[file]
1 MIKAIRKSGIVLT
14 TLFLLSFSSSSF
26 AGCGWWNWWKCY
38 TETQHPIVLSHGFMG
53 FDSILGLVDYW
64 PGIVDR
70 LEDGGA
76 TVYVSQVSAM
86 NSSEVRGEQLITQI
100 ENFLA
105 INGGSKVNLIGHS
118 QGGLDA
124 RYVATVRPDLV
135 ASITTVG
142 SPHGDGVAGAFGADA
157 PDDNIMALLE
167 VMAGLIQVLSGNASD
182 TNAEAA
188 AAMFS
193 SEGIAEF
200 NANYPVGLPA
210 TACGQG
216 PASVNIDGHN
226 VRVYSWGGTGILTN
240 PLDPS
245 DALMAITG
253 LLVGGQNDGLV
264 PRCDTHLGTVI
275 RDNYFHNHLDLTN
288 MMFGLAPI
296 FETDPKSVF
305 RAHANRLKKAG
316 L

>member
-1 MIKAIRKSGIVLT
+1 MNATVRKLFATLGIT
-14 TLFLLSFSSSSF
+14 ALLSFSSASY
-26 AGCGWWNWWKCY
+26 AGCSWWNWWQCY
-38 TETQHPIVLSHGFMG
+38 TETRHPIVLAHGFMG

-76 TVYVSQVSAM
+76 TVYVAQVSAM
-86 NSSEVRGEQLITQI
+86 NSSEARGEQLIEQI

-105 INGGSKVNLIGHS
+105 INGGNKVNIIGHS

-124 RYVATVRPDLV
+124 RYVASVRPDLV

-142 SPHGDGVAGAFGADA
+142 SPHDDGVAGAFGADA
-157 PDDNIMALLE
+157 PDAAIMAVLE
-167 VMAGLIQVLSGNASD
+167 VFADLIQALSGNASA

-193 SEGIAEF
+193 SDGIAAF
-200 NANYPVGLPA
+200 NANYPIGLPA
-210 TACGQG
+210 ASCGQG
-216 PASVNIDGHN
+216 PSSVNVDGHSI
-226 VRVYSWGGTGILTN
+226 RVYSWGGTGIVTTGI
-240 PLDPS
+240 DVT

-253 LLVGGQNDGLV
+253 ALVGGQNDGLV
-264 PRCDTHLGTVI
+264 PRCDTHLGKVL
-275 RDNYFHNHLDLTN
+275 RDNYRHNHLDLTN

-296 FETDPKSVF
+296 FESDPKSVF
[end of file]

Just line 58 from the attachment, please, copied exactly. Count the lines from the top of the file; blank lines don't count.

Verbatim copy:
+193 SDGIAAF